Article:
World stocks steady as inflation jitters ease

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  • Gains in Europe as stocks offset steady Asia weakness
  • Futures point to a bounce in Wall Street following Tech Route
  • Brent crude hits 3-year high after OPEC+ move
  • US dollar strengthens ahead of payroll test
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MILAN, Oct 5 (Businesshala) – World stocks held steady near lows on Tuesday as rising oil prices will ease inflationary pressures, while the dollar strengthened on Friday ahead of US payrolls data that was provided by the Federal Reserve. Seen as the key to the next step. .

MSCI’s gauge of global shares (.MIWD00000PUS) slipped 0.04% by 1150 GMT, but was higher than a three-month low during Asian trade.

European shares (.STOXX) gained 0.8% as rising bank stocks and an encouraging earnings update from chipmaker Infineon calmed nerves after a tech-fueled sell-off on Monday.

Wall Street was also set for a rebound with futures up 0.5% on both the tech-heavy Nasdaq and S&P 500.

Asian stocks fell for the third day in a row, with heavy losses in the United States, where investors gave up on Big Tech as Facebook (F.B.O) was hit by a nearly six-hour outage.

Its stock rose more than 1% in US pre-market trade after Facebook’s services came back online.

But investors remained cautious, on concerns that rising energy prices and supply chain disruptions could derail economic recovery, as the US Federal Reserve moves closer to easing its massive stimulus.

“More than anything else, we are concerned about the impact of inflation on the general indices, which is enormous,” said Giuseppe Cerselle, fund manager at Anthelia.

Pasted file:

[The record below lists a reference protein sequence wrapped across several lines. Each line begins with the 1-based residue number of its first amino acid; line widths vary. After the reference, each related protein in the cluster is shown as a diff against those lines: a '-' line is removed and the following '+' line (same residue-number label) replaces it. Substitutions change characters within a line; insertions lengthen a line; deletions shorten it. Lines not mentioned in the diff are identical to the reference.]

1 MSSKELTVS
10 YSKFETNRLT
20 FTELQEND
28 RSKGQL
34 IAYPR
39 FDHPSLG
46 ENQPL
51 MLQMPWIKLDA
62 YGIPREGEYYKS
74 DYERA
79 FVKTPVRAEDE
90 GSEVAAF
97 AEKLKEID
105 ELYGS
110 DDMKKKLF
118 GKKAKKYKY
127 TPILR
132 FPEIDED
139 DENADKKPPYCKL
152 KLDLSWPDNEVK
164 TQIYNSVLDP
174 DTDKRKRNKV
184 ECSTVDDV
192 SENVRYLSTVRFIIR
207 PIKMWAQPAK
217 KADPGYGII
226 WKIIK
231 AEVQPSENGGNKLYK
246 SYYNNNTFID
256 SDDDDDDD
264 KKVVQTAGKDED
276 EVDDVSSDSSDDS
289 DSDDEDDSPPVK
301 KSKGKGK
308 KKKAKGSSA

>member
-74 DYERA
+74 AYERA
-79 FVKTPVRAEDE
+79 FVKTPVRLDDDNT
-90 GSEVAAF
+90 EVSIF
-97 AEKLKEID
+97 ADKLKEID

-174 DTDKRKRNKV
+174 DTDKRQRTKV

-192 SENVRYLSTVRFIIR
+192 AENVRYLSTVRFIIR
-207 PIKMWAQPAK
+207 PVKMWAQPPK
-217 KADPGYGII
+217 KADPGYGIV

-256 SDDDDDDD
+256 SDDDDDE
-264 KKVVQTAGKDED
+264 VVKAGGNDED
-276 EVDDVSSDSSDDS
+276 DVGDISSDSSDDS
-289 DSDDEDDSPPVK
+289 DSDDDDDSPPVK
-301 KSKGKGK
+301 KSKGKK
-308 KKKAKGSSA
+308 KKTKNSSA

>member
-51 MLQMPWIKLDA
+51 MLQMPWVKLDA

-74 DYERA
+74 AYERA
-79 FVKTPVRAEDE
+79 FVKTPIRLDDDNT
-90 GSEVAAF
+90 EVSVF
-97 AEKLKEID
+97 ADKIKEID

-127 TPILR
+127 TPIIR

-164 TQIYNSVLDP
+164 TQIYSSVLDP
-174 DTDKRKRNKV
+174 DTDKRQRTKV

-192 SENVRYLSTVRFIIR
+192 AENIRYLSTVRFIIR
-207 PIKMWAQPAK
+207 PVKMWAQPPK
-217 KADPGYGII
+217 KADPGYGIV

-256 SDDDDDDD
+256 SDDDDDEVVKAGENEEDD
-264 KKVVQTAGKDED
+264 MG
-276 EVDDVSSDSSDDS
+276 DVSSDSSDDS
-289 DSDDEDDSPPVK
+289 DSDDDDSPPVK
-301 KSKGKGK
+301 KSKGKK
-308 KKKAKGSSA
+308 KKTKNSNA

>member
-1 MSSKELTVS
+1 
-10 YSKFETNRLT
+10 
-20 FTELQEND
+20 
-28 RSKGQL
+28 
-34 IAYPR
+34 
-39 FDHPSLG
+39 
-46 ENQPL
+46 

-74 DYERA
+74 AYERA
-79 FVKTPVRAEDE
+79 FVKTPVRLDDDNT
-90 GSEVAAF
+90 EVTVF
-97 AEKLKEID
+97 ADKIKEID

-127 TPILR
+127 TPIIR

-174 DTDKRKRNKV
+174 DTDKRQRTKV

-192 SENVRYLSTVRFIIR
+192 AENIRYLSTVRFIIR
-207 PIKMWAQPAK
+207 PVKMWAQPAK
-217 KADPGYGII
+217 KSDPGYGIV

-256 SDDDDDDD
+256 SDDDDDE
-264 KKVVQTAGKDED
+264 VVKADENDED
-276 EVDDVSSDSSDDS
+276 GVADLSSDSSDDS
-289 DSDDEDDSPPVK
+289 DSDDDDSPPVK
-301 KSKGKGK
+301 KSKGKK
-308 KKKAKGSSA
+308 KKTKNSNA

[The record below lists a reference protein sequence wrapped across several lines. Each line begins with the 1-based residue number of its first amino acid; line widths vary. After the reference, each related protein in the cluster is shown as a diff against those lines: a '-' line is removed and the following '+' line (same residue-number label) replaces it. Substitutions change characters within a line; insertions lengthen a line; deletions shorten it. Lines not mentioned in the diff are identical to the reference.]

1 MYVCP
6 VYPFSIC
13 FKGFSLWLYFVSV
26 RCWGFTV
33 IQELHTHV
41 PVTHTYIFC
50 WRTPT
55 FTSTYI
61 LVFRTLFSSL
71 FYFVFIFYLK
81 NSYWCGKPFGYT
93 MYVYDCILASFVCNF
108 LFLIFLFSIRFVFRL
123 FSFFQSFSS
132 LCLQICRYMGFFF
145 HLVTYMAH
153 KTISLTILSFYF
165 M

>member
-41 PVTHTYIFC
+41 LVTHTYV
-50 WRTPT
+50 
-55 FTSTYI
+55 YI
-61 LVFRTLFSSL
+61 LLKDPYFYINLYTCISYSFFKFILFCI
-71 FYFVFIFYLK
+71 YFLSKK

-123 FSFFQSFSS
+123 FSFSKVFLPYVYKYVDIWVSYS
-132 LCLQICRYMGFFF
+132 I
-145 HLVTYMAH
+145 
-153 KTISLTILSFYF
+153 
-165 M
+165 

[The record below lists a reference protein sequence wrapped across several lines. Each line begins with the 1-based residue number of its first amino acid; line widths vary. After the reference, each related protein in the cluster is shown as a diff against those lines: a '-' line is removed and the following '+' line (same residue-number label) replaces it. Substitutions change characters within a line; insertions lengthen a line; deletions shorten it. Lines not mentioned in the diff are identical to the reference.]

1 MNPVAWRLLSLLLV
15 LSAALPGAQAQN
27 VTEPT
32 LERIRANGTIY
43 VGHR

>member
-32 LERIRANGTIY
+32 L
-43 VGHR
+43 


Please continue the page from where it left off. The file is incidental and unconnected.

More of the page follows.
“We certainly prefer energy and materials, and we’re concerned about stocks with high multiples that know the price—what’s driving earnings growth (see Nasdaq),” he said.

Banks (.SX7P), which benefit from tighter monetary policy, were among the strongest gainers in Europe, rising more than 2%.

Analysts at JPMorgan reaffirmed their overweight outlook on European lenders, citing accelerating inflation and expectations of higher bond yields.

Oil prices rose to a three-year high in London, boosting gains from the previous session, when the world’s major oil producers announced they had decided to put a cap on the supply of crude.

OPEC+ on Monday confirmed that it will stick to its current production policy as demand for petroleum products has picked up, despite pressure from some countries to give a big boost to production.

Brent crude rose 1.3% to $82.31 a barrel, while US oil rose 1.2% to $78.51.

“OPEC+ could inadvertently push oil prices even higher, triggering an energy crisis, mainly reflecting very tight gas and coal markets,” said Vivek Dhar, commodity analyst at Commonwealth Bank of Australia. “

“This potentially threatens the global economic recovery, just as global oil demand is picking up, as economies reopen due to rising vaccination rates,” Dhar said.

Market focus in Asia was on whether property developer China Evergrande (3333.HK) would offer any relief to investors looking for signs of property settlement.

Trading in shares of the world’s largest indebted developer was halted on Monday, but other Chinese property developers were battling a rating downgrade due to concerns about their ability to repay debt.

The US dollar moved towards a one-year high versus key peers ahead of a major payroll report at the end of the week, which could boost the case for the Fed to launch stimulus stimulus as soon as next month.

“A positive number, which in this case would be in the region of 480,000 or higher, would give the Fed the final reason needed to begin tapering off its asset purchase program,” said ActiveTrades analyst Ricardo Evangelista.

The dollar index, which tracks the greenback versus a basket of six currencies, was last up 0.1% at 93.9, while the euro fell 0.16% to $1.1602.

Bitcoin rose above the $50,000 mark for the first time in four weeks, adding to a series of gains since the beginning of October. It was up 1.6% that day.

Gains in the dollar weighed on gold prices, which fell 0.7% to $1,757 an ounce on Monday after hitting an all-time high since September 23.

US bond yields rose to recent highs amid caution about the need to raise the government’s debt limit as the country faces the risk of a historic default in two weeks.

The ten-year Treasury yield rose 1.7 basis points to 1.498%.

Reporting by Danilo Masoni and Anshuman Daga; Editing by Katherine Evans and Amelia Sithol-Mataris


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